Our God is full of surprises!
A reflection by Prof. Michael Jones, Professor of Mathematics and Philosophy.
Some of the biggest surprises I receive daily are things my children do that I never taught them. At one year old, Dominic took my socks, ran to the other side of the room, and turned back to watch me chase him. At about two years old, Edward sang his ABCs more in key than his older brother. At 18 months old, Edith can get me to do almost anything with just her eyes.
Who taught them these things? No one, but God put in each of them a mind that, in an environment of structure and play, can create new understandings.
This summer I received the surprise that I was assigned a course I’ve never taught in the Cambridge curriculum. What a delight this has been! In an ordinary week, this class, Theology, meets 3 days, and another class I teach meets the other 2 days with the same students. Before this year, I had never realized how well the subjects mesh. They are like matching gears.
This week in Theology, we heard arguments from students on this question: Are angels male and female?
All of a sudden, the students’ lessons from other subjects unexpectedly become pertinent!
From biology, what is the function of sexual differences? Do angels reproduce? Do angels even have bodies?
Here comes English! We use masculine pronouns like “he” and “him” for angels. Aren’t angels like God? Is God male?
There comes history! Masculine pronouns used to be considered the default gender. Do they always signify a male being?
Then, theology! The human authors of the bible don’t say “they” for the Holy Spirit, so they wouldn’t say “they” for an angel, would they? Should we use the neuter pronoun “it” if an angel is a person?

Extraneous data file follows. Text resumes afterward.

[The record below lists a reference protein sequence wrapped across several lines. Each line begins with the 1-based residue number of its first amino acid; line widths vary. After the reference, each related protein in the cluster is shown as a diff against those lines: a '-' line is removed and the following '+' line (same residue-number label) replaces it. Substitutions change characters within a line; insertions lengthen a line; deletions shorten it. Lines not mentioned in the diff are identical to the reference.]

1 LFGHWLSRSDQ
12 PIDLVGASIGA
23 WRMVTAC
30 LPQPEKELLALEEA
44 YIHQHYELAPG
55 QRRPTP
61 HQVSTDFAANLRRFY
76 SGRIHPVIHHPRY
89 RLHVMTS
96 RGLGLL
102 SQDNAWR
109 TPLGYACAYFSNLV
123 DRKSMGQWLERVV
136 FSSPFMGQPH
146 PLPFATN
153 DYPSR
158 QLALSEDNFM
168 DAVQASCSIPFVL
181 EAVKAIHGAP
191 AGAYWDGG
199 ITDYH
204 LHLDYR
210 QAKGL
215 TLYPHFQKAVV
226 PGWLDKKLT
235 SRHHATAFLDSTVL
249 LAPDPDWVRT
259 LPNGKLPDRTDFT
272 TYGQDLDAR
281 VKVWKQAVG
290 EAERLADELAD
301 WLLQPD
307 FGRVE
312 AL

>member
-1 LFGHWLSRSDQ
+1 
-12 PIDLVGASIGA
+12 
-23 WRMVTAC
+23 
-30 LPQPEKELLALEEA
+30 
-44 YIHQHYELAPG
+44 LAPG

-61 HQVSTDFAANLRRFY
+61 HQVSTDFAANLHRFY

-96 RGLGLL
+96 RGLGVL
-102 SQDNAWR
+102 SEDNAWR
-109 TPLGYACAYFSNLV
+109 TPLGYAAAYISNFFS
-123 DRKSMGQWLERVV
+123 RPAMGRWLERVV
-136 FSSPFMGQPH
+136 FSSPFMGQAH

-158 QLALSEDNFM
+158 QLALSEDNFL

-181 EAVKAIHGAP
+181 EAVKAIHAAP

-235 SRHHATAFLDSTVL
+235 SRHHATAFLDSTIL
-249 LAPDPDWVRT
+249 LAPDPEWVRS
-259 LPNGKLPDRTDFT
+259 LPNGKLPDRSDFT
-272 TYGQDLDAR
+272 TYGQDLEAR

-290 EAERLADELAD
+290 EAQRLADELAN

How the students surprised me! They took intense interest in the issue and created arguments I hadn’t taught them. I only structured the environment to foster in them a love of learning with a passion for Jesus Christ. I allowed them to play with the possibilities.
The last word on the issue today was from a female student. She says there is an error in the comments I made to the class. I said that angels have no bodies and therefore do not reproduce and therefore are not male or female. But is reproduction the only reason for male and female? Don’t masculinity and femininity make for more complete communities? What would friendships be if none of us were male or female?
Good questions that deserve good answers. We will talk about these things when we meet again for Theology. We’ll talk about marriage, the image of God (Genesis 1), and the mystery of Christ and his church (Ephesians 5).
But I want to reflect on one more surprise. The topic of angels may seem to some readers to matter very little for salvation and daily life. But how these students were able to deepen their understanding of their faith when they were challenged to say something that would stand up about angels!
The course I referred to that meets 2 days a week is Logic. What a surprise it is that God created us, that he let us sin, that he sent a savior, and that we may live by faith in him. But what a surprise, too, that God allows us to use the minds he gave us to think logically about his Word. Not to fall into unbelief but to create new depths of understanding of his authority